In final report, Bibek Debroy panel goes slow on Railway unbundling

Our Bureau New Delhi | Updated on January 24, 2018 Published on June 12, 2015

Bibek Debroy

Worker union rejects report, to protest on June 30

The final report of the Bibek Debroy-headed panel on reforms in the Indian Railways has diluted its earlier stance on unbundling, but has pitched for putting in place a regulator at the earliest.

However, the union at India’s biggest employer junked the report, saying workers would protest on June 30 against any move to privatise the organisation.

According to the final report submitted to the Railway Ministry on Friday, unbundling of the Railways can be taken up at a later stage, after five years, instead of starting to work towards that aim now, as suggested in the interim-report.

“A major change (in the final report) has been the realisation that the stage is not right for the Railways to start unbundling,” said a source in the know.

In another shift, while the interim report suggested that rail safety be moved to the regulator, the final report says the Committee of Railway Safety should continue to be under the Civil Aviation Ministry, as is the case now, instead of being made a subset of the regulator.

The final report has also moved the idea of having a regulator up on the priority list, adding that it should be set up through the legislative route, not executive. “Setting up a regulator will take up three years legislatively,” it said.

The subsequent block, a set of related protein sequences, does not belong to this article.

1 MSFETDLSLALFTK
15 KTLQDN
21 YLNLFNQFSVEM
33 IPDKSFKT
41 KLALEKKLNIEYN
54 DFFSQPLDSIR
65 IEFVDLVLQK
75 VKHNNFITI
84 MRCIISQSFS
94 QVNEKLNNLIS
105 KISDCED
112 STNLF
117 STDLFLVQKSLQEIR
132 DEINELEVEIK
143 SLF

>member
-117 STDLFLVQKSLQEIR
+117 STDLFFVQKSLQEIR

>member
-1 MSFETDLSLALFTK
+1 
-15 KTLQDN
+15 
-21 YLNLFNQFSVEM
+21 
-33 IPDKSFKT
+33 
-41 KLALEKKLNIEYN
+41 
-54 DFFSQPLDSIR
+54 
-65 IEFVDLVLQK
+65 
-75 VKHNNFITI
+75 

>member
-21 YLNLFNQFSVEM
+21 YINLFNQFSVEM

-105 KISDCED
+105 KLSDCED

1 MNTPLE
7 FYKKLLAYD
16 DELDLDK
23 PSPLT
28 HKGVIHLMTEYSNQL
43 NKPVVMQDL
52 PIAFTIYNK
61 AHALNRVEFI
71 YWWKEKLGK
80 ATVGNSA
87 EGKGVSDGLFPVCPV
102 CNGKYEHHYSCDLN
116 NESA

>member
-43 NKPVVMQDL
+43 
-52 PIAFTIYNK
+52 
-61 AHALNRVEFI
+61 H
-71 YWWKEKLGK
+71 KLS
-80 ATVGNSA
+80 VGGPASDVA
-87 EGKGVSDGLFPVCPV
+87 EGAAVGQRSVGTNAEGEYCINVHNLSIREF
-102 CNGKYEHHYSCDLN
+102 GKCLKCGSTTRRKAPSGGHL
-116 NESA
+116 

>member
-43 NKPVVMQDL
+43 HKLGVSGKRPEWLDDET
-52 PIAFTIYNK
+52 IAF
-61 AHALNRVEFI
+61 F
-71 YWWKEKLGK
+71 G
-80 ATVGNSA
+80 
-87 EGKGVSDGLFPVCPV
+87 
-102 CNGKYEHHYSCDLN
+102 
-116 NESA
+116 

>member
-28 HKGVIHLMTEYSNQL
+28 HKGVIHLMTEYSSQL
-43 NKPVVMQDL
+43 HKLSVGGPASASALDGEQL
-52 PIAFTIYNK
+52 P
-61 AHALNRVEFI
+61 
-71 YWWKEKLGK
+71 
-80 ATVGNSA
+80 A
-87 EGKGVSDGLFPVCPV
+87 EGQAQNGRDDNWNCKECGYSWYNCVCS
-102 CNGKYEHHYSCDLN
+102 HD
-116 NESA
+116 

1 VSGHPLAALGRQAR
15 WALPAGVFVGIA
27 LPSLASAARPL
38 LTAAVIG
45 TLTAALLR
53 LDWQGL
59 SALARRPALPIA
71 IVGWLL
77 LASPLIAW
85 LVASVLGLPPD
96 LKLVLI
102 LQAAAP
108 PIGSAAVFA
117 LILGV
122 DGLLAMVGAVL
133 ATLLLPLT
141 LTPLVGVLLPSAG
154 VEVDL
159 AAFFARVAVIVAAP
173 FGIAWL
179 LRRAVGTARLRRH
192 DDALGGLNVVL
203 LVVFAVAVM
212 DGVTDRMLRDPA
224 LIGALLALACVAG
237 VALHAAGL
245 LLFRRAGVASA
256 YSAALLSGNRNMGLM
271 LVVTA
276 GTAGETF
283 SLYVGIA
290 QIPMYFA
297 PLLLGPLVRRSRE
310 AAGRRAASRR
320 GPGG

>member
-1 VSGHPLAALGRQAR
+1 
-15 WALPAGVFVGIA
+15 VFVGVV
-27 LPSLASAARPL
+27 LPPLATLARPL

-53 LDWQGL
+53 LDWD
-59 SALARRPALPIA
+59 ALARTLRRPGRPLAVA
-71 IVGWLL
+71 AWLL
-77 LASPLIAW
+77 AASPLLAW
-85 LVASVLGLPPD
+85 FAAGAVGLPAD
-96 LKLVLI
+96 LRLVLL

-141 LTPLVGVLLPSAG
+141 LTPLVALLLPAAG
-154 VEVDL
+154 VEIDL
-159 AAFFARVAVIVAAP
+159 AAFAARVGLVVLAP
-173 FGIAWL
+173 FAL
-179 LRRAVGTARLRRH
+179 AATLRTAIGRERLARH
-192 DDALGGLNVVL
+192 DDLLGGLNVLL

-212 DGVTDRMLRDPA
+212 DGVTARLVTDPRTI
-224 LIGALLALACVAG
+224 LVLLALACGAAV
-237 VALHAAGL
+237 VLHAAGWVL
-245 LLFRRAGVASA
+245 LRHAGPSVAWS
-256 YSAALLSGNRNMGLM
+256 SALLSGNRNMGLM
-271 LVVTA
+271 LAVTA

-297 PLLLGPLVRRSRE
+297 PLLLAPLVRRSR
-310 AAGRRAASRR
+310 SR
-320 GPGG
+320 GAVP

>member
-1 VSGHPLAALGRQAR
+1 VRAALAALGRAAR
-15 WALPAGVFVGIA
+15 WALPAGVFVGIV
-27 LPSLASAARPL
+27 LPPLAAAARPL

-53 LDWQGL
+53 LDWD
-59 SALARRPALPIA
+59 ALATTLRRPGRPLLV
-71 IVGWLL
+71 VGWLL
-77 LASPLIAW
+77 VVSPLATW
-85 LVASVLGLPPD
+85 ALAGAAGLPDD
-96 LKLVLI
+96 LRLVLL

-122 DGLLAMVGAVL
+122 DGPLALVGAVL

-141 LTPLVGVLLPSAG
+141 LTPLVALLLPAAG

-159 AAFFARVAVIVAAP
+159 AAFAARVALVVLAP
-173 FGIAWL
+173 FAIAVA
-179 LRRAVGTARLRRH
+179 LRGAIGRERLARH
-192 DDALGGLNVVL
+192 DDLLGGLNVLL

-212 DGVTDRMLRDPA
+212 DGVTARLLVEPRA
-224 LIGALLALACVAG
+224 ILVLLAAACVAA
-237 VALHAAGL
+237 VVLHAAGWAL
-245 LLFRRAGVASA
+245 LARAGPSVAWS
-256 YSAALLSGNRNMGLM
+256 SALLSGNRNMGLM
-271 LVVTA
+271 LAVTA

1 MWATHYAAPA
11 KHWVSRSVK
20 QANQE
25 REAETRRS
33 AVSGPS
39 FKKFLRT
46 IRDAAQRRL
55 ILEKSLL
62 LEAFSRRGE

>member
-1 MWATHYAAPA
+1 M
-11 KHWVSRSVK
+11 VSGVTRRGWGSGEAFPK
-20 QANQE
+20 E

One should wait to see what the Railway Regulatory Authority of India achieves before setting up Indian Railway Infrastructure Corporation, it said.

HR issues

On human resources, the committee had a discussion on whether there should be a single cadre or two cadres — engineering and non-engineering. At present, the Railways has multiple services, such as traffic, civil engineering, electrical engineering, accounts, stores, personnel, among others.

“It is easier for an engineering graduate to learn non-engineering than for a non-engineering graduate to learn engineering. So, it would be fair to have two streams rather than a single stream. The committee was more inclined to the idea of having two services, but it has left it to the Railways to take a call on the issue,” said a source, requesting anonymity.

However, some Railway officials favour the idea of a single railway administrative service.

The Debroy report also suggested that the Dedicated Freight Corridor Corporation should be autonomous and separate from the Railways, adding that access rights should be equal for the Railways and private operators.

It also said that there is a case for a special purpose vehicle of railways’ manufacturing units, with independent directors. “Some dilution of equity through initial public offers is possible,” the report stated.

Other proposals in the report include accounting reforms in two years, revising the dividend policy in one year, ensuring funding of public service obligation after accounting reforms are completed in about three-four years.

It also calls for Railways to focus on freight and e-commerce for resource mobilisation.

Though the report says it does not recommend privatisation, the railways’ largest union — the All India Railwaymen’s Federation — says it is an eyewash. Its General Secretary Shiva Gopal Mishra said he has called for a protest against any privatisation, among other demands, on June 30.

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Published on June 12, 2015
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